Recession risks in Europe pose threats to auto sector

Worst is over for the Turkish automotive industry in terms of supply problems but now recession risks in Europe pose challenges to local carmakers, said Cengiz Eroldu, president of the Automotive Manufacturers’ Association (OSD), calling for measures to boost demand in local market. “We are more optimistic about supplies in the final quarter of this year and believe that we will be affected less from those problems,” Eroldu told reporters in Istanbul.

Even though the situation is likely to improve in 2023, bottleneck issues will continue, he added. Exports of the local automotive industry may decline next year, Eroldu said. “In the face of this potential threat, local market should be supported. Problems with accessing financing should be resolved. For instance, companies cannot renew their car fleets due to financing issues. This is one of the major problems facing the automotive industry,” he explained. Eroldu also called for the reassessment of tax system on vehicles. Almost all new cars are subject to 80 percent of special consumption tax, which impacts the purchasing power of potential car buyers, Eroldu explained.

“In order to support the local market against the contraction risks in the export markets, some steps should be taken [regarding financing and tax].” Local carmakers export nearly 65 percent of their products to the eurozone countries. In January-September, the automotive industry’s total production increased by 4.4 percent from a year ago to 962,000 with passenger car output remaining almost unchanged on an annual basis at 571,000 units, the OSD said. Total vehicle sales were down 5.6 percent to 550,000 and passenger car sales dropped 8.2 percent in the first nine months of 2022. Export revenues amounted to $22.7 billion in January-September, marking a 4.6 percent year-on-year increase, but passenger car exports fell by 3.3 percent to $6.4 billion.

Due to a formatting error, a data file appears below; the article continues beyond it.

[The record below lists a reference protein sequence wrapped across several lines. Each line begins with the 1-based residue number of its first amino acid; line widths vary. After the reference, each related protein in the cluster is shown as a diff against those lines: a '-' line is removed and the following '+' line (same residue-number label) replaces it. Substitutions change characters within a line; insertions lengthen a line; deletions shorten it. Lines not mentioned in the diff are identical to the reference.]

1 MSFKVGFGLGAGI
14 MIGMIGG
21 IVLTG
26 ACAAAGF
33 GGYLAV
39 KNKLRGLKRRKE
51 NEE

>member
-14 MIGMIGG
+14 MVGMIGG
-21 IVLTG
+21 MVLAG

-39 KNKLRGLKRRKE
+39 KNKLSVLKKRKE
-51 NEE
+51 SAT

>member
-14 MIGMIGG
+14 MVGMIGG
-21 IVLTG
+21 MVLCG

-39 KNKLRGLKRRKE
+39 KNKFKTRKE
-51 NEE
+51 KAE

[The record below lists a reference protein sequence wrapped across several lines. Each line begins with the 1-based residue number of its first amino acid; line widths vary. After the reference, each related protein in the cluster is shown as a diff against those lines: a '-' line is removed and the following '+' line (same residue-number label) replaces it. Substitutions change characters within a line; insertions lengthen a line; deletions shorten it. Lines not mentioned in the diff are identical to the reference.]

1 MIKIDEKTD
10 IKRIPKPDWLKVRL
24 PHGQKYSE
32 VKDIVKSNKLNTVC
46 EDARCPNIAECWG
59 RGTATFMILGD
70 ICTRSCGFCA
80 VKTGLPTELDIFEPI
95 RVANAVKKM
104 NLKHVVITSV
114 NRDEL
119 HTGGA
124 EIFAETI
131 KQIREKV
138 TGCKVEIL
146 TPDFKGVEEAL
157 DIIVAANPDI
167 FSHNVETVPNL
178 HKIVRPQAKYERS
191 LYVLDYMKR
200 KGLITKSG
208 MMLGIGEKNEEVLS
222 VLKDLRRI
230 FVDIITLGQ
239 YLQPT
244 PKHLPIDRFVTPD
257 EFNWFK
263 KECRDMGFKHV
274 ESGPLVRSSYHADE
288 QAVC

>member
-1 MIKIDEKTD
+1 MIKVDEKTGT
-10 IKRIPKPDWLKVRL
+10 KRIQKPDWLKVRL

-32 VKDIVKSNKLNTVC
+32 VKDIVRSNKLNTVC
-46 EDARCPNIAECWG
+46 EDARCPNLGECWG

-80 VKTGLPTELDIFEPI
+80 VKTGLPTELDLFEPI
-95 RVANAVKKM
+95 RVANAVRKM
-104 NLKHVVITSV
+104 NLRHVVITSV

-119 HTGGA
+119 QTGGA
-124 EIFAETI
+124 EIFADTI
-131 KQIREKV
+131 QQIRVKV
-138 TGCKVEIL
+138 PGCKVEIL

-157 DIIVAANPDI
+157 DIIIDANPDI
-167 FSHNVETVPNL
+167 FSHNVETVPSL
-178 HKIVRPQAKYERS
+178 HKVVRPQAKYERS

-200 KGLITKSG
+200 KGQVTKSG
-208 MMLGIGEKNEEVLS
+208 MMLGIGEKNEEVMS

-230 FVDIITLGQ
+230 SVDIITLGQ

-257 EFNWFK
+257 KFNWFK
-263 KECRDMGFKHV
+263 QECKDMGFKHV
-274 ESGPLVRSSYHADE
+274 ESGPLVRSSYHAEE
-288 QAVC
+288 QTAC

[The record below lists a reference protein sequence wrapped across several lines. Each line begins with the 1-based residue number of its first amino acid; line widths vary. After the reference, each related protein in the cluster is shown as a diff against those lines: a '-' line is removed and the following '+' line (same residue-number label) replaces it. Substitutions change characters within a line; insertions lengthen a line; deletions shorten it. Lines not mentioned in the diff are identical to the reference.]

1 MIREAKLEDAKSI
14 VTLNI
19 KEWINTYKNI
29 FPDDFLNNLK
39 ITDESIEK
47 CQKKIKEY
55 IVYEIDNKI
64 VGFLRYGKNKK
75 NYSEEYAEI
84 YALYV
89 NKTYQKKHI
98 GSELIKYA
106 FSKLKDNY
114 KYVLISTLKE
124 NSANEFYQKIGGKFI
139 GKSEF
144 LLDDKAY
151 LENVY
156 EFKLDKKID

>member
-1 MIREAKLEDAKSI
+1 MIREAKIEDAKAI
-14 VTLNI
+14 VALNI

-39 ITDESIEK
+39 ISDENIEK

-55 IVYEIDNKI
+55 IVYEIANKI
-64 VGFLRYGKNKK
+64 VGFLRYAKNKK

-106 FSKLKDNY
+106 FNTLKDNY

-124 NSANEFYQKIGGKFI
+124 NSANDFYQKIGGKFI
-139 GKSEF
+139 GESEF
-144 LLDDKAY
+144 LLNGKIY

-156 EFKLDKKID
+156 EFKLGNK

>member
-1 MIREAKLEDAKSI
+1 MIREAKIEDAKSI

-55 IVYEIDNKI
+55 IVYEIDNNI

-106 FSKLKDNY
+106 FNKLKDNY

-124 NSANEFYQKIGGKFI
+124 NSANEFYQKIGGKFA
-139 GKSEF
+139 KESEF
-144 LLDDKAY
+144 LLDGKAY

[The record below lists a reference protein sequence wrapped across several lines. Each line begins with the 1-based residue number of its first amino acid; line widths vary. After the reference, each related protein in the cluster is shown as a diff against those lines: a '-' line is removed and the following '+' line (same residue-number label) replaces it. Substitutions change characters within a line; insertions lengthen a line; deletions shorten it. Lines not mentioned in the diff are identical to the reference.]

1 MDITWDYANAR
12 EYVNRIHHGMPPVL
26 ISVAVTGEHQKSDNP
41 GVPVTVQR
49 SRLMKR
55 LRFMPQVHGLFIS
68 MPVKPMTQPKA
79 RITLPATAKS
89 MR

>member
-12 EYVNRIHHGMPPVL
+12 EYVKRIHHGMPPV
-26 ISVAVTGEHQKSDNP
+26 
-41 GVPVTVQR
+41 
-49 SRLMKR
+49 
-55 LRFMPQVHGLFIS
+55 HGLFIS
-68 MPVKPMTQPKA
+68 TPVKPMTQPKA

In September alone, the industry’s output leaped 20.5 percent, while the local market expanded 11 percent. Some 45,000 passenger cars were sold , according to data from the OSD. Eroldu forecast that the local automotive industry’s production will increase by somewhere between 8 to 15 percent in 2022 compared with 2021 to 1.4 million vehicles and that exports will rise around 11 to 17 percent to 1.1 million.

Meanwhile, carmaker Toyota will invest some 7 billion Turkish Liras ($377 million) in its plant in the province of Sakarya to expand its capacity to produce plug-in hybrid vehicles and batteries. With the investment, which is expected to be completed in four years, the capacity of the plant will increase to produce 162,000 hybrid vehicles and 44,000 batteries annually. When the expansion investment is completed, the plant’s annual production capacity will rise from 280,000 to 442,000 cars and an additional 52 jobs will be produced. According to a decision published in the Official Gazette, for this investment, Toyota will receive incentives, including customs duty exemption, the value-added tax (VAT) exemption, VAT refund and tax reduction.